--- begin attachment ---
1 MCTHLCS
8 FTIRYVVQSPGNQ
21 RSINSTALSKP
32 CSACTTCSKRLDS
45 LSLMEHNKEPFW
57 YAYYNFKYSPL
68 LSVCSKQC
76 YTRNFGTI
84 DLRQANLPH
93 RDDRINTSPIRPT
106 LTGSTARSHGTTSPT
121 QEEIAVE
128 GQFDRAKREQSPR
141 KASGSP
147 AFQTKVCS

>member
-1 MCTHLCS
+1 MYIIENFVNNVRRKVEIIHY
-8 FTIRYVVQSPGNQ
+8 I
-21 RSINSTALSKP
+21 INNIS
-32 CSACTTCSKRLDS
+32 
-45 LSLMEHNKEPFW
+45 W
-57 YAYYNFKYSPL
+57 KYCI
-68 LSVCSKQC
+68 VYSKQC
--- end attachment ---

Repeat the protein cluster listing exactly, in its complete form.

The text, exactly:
1 MCTHLCS
8 FTIRYVVQSPGNQ
21 RSINSTALSKP
32 CSACTTCSKRLDS
45 LSLMEHNKEPFW
57 YAYYNFKYSPL
68 LSVCSKQC
76 YTRNFGTI
84 DLRQANLPH
93 RDDRINTSPIRPT
106 LTGSTARSHGTTSPT
121 QEEIAVE
128 GQFDRAKREQSPR
141 KASGSP
147 AFQTKVCS

>member
-1 MCTHLCS
+1 MYIIENFVNNVRRKVEIIHY
-8 FTIRYVVQSPGNQ
+8 I
-21 RSINSTALSKP
+21 INNIS
-32 CSACTTCSKRLDS
+32 
-45 LSLMEHNKEPFW
+45 W
-57 YAYYNFKYSPL
+57 KYCI
-68 LSVCSKQC
+68 VYSKQC